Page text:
natural limb, and there are no real options for them,” he said.

  The MPL is a modular system and can be adapted to various levels of amputation.
  The MPL is a modular system and
can be adapted to various levels of amputation.
  Image: DARPA

He said that the testing, which is partially funded by the VA, will
focus on connecting these patients with devices that will be mounted in
proximity to the patients — on their wheelchairs, for example. Then the
patients will control the prostheses with their minds, using them to complete
any number of activities of daily living.

“A lot of what we learn here in terms of the ability to use the
prosthetic limb will ultimately benefit the amputee population too,”
McLoughlin said. “We’ll extend our understanding of how to translate
the signals from the brain into motion. It doesn’t matter whether the
patient has a spinal cord injury or is an amputee. It’s still the same
problem. I think there’s a benefit to working across multiple types of

Future of the project

As specified in their contracts, both APL and DEKA have a commercial
transition partner to bring these devices to market. How soon either of these
projects is ready for commercialization remains to be seen.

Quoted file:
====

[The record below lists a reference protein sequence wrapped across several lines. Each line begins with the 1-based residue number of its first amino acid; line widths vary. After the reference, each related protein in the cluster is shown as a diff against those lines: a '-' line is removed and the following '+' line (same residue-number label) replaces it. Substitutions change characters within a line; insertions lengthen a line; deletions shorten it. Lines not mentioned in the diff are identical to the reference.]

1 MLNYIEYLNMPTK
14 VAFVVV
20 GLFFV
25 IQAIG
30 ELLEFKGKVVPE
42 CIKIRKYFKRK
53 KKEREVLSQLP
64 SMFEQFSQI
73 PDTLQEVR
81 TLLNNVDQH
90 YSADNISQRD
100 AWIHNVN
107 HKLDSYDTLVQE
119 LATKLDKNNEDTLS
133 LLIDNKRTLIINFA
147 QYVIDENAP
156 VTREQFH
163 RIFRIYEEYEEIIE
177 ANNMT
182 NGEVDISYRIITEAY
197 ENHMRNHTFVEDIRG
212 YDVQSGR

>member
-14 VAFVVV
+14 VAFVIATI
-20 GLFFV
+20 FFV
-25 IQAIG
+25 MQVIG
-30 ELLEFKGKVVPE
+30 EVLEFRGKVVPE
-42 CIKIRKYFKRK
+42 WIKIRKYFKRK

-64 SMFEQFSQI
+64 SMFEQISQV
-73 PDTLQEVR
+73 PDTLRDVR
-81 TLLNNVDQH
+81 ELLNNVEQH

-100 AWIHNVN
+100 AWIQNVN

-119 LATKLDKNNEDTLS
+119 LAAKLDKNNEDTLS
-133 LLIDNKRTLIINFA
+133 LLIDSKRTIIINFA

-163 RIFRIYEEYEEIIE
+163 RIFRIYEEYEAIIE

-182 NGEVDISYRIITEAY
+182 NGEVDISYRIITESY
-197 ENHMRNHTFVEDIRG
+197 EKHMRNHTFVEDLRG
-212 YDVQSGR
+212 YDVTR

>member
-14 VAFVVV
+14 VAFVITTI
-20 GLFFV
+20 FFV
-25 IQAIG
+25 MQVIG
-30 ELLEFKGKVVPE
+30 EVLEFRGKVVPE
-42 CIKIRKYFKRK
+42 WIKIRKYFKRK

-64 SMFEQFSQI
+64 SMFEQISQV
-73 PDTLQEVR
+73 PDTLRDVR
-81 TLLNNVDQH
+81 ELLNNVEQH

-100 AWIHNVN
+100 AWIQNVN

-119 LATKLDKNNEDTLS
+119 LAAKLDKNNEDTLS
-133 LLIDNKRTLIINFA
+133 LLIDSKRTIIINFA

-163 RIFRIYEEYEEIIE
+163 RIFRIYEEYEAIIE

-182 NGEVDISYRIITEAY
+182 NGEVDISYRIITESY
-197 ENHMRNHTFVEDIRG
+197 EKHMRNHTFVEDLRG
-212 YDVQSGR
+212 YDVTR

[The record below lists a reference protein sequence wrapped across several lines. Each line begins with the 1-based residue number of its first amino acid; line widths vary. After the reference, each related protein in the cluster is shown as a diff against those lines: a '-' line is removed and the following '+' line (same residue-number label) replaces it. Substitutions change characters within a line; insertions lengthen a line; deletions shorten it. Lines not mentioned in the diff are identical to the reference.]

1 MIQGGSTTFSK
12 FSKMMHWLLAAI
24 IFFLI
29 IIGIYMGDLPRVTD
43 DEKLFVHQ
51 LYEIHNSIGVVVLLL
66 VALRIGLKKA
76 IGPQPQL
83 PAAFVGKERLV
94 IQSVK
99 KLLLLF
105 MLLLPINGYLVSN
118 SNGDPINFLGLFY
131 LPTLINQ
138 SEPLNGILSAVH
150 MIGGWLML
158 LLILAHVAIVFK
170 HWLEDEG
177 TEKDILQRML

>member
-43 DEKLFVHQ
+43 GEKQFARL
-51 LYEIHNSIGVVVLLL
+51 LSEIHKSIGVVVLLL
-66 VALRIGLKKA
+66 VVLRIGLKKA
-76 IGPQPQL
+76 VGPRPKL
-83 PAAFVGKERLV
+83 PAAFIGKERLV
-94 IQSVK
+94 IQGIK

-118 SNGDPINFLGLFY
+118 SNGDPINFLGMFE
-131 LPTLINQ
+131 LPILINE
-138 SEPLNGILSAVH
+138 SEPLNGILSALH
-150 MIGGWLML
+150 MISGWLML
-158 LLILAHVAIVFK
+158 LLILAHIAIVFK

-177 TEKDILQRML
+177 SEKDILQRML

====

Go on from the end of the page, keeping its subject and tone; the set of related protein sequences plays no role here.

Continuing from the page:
Ling has been working toward FDA approval since the beginning of the
project, going as far as including an FDA representative in development of the
original proposal. He also said he hopes that CMS will create billing codes for
both devices, so that civilian patients can benefit from this new technology as

“I’m hoping that the community at large will start to pick up
the ball on this,” he said.

McLoughlin said he shares that hope for all amputees.

“My goal, personally, is to make sure that when we’re done
with this program, we led the way so that the commercial industry is able to
pick it up and provide the arms to amputees and other patients and,
particularly for military populations that have been injured in current
conflicts, to be able to provide them a capability that is going to have a big
impact on their lives,” he said. “When we’re done, we really
want to have made a big difference in their lives.”

  The arm provides 22 degrees of freedom, among other features.
  The arm provides 22 degrees of
freedom, among other features.
  Image: Johns Hopkins University
Applied Physics Laboratory

The important lesson to learn from this project, Ling said, is that all
of the people involved in DARPA’s work have changed the field forever.
With these devices — and future devices, built on technology like this
— amputees and other disabled individuals no longer will be hindered by